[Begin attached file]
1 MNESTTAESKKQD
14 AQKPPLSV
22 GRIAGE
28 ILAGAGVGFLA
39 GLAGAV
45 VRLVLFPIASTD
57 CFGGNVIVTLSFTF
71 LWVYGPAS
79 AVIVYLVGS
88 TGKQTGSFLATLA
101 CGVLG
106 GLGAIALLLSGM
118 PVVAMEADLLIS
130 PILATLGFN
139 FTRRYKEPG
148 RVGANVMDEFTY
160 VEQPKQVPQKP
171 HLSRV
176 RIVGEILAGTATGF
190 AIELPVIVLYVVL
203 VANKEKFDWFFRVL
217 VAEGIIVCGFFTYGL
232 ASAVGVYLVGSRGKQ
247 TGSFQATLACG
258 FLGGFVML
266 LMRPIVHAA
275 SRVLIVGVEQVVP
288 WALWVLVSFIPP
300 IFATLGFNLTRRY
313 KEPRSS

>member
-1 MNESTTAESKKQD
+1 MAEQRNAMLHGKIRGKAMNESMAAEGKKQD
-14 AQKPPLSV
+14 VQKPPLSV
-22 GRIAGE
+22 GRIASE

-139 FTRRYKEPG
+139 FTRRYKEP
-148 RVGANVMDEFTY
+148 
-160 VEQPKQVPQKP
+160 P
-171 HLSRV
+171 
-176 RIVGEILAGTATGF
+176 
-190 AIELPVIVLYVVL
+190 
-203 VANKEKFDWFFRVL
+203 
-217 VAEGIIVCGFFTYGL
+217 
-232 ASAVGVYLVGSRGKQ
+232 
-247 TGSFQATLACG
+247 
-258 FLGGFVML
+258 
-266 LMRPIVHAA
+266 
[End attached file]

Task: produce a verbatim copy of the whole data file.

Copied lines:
1 MNESTTAESKKQD
14 AQKPPLSV
22 GRIAGE
28 ILAGAGVGFLA
39 GLAGAV
45 VRLVLFPIASTD
57 CFGGNVIVTLSFTF
71 LWVYGPAS
79 AVIVYLVGS
88 TGKQTGSFLATLA
101 CGVLG
106 GLGAIALLLSGM
118 PVVAMEADLLIS
130 PILATLGFN
139 FTRRYKEPG
148 RVGANVMDEFTY
160 VEQPKQVPQKP
171 HLSRV
176 RIVGEILAGTATGF
190 AIELPVIVLYVVL
203 VANKEKFDWFFRVL
217 VAEGIIVCGFFTYGL
232 ASAVGVYLVGSRGKQ
247 TGSFQATLACG
258 FLGGFVML
266 LMRPIVHAA
275 SRVLIVGVEQVVP
288 WALWVLVSFIPP
300 IFATLGFNLTRRY
313 KEPRSS

>member
-1 MNESTTAESKKQD
+1 MAEQRNAMLHGKIRGKAMNESMAAEGKKQD
-14 AQKPPLSV
+14 VQKPPLSV
-22 GRIAGE
+22 GRIASE

-139 FTRRYKEPG
+139 FTRRYKEP
-148 RVGANVMDEFTY
+148 
-160 VEQPKQVPQKP
+160 P
-171 HLSRV
+171 
-176 RIVGEILAGTATGF
+176 
-190 AIELPVIVLYVVL
+190 
-203 VANKEKFDWFFRVL
+203 
-217 VAEGIIVCGFFTYGL
+217 
-232 ASAVGVYLVGSRGKQ
+232 
-247 TGSFQATLACG
+247 
-258 FLGGFVML
+258 
-266 LMRPIVHAA
+266 